Different Components of Subjective Well-being Are Associated With Chronic Nondisabling and Disabling Knee Pain: ELSA-Brasil Musculoskeletal Cohort : JCR: Journal of Clinical Rheumatology

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Different Components of Subjective Well-being Are Associated With Chronic Nondisabling and Disabling Knee Pain

ELSA-Brasil Musculoskeletal Cohort

Castelo Azevedo, Daniela MD, MSc; Carneiro Machado, Luciana Andrade PhD, PT; Giatti, Luana PhD, MD∗,†; Harter Griep, Rosane PhD, NR; Telles, Rosa Weiss PhD, MD∗,†; Barreto, Sandhi Maria PhD, MD∗,†

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JCR: Journal of Clinical Rheumatology 27(6S):p S301-S307, September 2021. | DOI: 10.1097/RHU.0000000000001472



Chronic knee pain (CKP) is a common pain complaint in older adults that is often associated with disability. This study investigated the relationship between 2 components of subjective well-being (depressive symptoms and life satisfaction) and CKP phenotypes based on the presence of knee disability.


A cross-sectional study was performed at baseline of ELSA-Brasil Musculoskeletal cohort (2012–2014). Chronic knee pain phenotypes were identified according to the presence of CKP that was accompanied or not by disability, which was assessed by a question on pain-related limitations to perform everyday activities (overall), Western Ontario and McMaster Universities Osteoarthritis Index's physical function subscale (daily tasks) and 5-times sit-to-stand test (objective). Depressive symptoms were assessed by the Clinical Interview Schedule–Revised and life satisfaction by the Satisfaction With Life Scale. Multinomial logistic regressions used CKP phenotypes as response variables (no CKP as reference).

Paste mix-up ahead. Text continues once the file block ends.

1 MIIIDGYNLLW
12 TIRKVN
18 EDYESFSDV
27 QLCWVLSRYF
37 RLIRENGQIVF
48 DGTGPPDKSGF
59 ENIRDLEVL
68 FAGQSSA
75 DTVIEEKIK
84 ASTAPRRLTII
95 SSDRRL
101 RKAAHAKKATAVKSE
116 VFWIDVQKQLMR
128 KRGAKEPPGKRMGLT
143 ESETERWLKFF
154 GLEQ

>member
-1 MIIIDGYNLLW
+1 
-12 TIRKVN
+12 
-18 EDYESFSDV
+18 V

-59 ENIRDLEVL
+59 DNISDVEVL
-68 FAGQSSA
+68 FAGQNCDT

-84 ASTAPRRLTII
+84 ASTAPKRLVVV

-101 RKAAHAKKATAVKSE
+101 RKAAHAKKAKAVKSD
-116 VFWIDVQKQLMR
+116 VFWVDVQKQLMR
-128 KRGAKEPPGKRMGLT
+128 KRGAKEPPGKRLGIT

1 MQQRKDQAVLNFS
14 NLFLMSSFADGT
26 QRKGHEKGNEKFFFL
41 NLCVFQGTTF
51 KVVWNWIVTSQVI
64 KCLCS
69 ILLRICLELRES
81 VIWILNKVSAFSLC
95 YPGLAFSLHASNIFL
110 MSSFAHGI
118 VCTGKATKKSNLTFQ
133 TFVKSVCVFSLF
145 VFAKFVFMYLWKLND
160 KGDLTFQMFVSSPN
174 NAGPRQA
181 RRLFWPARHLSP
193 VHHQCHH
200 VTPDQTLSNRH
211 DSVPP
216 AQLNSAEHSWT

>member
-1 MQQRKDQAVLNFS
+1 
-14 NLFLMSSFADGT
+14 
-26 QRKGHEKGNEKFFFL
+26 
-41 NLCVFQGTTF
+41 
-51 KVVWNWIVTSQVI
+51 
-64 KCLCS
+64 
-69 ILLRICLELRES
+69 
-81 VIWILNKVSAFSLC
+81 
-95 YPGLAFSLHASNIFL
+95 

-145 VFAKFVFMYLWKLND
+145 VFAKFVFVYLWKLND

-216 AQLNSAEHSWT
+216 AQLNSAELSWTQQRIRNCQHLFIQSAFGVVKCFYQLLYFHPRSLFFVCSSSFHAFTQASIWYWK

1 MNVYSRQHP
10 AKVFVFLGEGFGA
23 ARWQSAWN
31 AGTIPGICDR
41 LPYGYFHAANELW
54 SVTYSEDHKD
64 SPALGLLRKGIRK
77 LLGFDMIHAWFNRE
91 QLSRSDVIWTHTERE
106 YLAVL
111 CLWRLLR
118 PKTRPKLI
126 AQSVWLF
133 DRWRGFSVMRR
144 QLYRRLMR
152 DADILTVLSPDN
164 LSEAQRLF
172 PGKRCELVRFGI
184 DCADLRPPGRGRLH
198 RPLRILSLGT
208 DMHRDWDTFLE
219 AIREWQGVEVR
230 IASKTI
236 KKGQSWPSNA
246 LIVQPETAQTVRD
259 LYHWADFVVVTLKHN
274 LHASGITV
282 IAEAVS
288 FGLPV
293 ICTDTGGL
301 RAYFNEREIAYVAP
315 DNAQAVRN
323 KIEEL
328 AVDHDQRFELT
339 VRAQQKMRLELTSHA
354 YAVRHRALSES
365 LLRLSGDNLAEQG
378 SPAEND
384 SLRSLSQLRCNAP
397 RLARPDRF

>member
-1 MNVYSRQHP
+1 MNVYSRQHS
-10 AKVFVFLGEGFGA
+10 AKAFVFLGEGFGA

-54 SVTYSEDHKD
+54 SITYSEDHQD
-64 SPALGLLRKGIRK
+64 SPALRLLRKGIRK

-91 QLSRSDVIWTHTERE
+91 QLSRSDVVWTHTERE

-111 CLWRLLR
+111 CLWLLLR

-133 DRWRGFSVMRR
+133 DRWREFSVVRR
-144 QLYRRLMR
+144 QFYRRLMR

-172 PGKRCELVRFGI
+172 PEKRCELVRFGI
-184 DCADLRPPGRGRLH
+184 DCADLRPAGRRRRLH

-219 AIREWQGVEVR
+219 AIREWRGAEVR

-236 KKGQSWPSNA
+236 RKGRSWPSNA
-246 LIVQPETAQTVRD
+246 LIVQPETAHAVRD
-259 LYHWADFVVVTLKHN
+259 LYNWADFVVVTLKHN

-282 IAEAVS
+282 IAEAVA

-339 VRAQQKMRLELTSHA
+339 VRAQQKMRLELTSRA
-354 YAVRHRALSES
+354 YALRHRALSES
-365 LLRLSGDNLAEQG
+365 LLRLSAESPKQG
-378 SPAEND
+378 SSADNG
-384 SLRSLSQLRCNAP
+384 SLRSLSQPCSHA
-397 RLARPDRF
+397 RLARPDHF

The sample comprised 2898 participants (mean age, 55.9 ± 8.9 years; 52.9% were female). After adjustments for sociodemographic and clinical factors, depressive symptoms were associated with daily tasks disabling CKP (odds ratio [OR], 2.30; 95% confidence interval [CI], 1.45–3.66) and objective disabling CKP (OR, 1.95; 95% CI, 1.29–2.93) and with nondisabling CKP for the overall disability measure (OR, 1.54; 95% CI, 1.17–2.04). Life satisfaction was inversely associated with all phenotypes in fully adjusted models, with strongest magnitude of associations observed for disabling CKP.


The association of depressive symptoms and life satisfaction with CKP phenotypes suggest the need to address both negative and positive components of subjective well-being in the assessment of individuals with knee complaints.

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